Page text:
• When fuses are installed, the original manufacturer shall state the type and rating of the fuse-links to be used.
  • Functional units mounted on the same support (mounting plate, mounting frame) and their terminals for external conductors shall be so arranged as to be accessible for mounting, wiring, maintenance and replacement.
  • Barriers for manual switching devices shall be so designed that the switching emissions do not present a danger to the operator.
  • To minimize danger when replacing fuse-links, interphase barriers shall be applied, unless the design and location of the fuses makes this unnecessary.
  • Unless otherwise specified in the relevant product standard, the colours of indicator lights and push-buttons shall be in accordance with IEC 60073:2002.
  • The busbars shall be arranged in such a manner that an internal short-circuit is not to be expected. They shall be rated at least in accordance with the requirements concerning the short-circuit withstand strength and designed to withstand at least the short-circuit stresses limited by the protective device(s) on the supply side of the busbars.
  • The minimum cross-sectional area of the neutral conductor within a three-phase and neutral circuit shall be:

– for circuits with a line conductor cross-sectional area up to and including 16 mm2, 100 % of that of the corresponding lines;

– for circuits with a line conductor cross-sectional area above 16 mm2, 50 % of that of the corresponding lines with a minimum of 16 mm2.

NOTE. There are specific applications when a smaller neutral conductor is acceptable to the user.

  • For certain applications, which lead to high values of zero sequence harmonics (e.g. third order harmonics), higher cross-sections of the neutral conductor may be required as these harmonics of the lines are added in the neutral conductor and lead to high current load at higher frequencies. This is subject to special agreement between the main distribution board manufacturer and the user.
  • The design of the auxiliary circuits shall take into account the auxiliary circuit(s) earthing and ensure that an earth fault shall not cause unintentional dangerous operation.
  • In general, auxiliary circuits shall be protected against the effects of short-circuits. However, a short-circuit protective device shall not be provided if its operation is liable to cause a danger. In such a case, the conductors of auxiliary circuits shall be arranged in such a manner that a short-circuit is not to be expected.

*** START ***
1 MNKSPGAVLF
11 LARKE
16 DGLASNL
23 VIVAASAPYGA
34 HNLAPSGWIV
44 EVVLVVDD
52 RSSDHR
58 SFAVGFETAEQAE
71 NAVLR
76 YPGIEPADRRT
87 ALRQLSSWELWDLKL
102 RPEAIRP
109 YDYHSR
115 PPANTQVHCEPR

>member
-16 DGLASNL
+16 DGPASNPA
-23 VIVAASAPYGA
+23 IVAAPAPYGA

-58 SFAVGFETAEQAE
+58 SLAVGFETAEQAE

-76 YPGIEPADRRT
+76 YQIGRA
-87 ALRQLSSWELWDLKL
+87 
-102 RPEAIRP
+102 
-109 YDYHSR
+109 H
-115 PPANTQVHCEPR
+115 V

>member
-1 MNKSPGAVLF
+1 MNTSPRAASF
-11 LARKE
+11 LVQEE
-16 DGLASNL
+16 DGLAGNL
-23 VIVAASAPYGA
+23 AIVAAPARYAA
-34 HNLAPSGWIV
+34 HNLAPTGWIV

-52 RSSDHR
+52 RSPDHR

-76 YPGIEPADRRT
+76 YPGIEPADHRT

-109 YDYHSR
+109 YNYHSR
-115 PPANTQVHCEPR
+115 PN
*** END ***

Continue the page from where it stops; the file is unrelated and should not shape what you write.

• Except for the cases mentioned in 8.6.6 [2], the method and the extent of identification of conductors, for example by arrangement, colours or symbols, on the terminals to which they are connected or on the end(s) of the conductors themselves, is the responsibility of the main distribution board manufacturer and shall be in agreement with the indications on the wiring diagrams and drawings. Where appropriate, identification according to IEC 60445 shall be applied.
  • The protective conductor (PE, PEL, PEM or PEN) shall be readily distinguishable by location and/or marking or colour. If identification by colour or marking is used it shall be in accordance with IEC 60445. When the protective conductor is an insulated single-core cable, this colour identification shall be used, preferably throughout the whole length.
  • Any neutral or mid conductor of the main circuit shall be readily distinguishable by location and/or marking or colour (see IEC 60445 where blue is required).
  • If special precautions are required at the place of installation to ensure proper cooling, the main distribution board manufacturer shall furnish the necessary information (for instance indication of the need for spacing with respect to parts that are liable to impede the dissipation of heat or produce heat themselves).
  • The coordination of protective devices within the assembly with those to be used externally to the assembly shall be the subject of an agreement between the assembly manufacturer and the user. Information given in the assembly manufacturer’s catalogue may take the place of such an agreement.
  • If the operating conditions require maximum continuity of supply, the settings or selection of the short-circuit protective devices within the main distribution board should, where possible, be so coordinated that a short-circuit occurring in any outgoing circuit is cleared by the SCPD installed in the circuit without affecting the other outgoing circuits, thus ensuring selectivity of the protective system.

What is the Difference Between a Consumer Unit and a Distribution Board?

In the United Kingdom, a distribution board designed for domestic installations is known as a consumer unit.

Consumer unit (may also be known as a consumer control unit or electricity control unit). A particular type of distribution board comprising a type-tested co-ordinated assembly for the control and distribution of electrical energy, principally in domestic premises, incorporating manual means of double-pole isolation on the incoming circuit(s) and an assembly of one or more fuses, circuit-breakers, residual current operated devices or signalling and other devices proven during the type-test of the assembly as suitable for such use.

References

  1. IEC 60364-7-710-2021
  2. IEC 61439-1-2020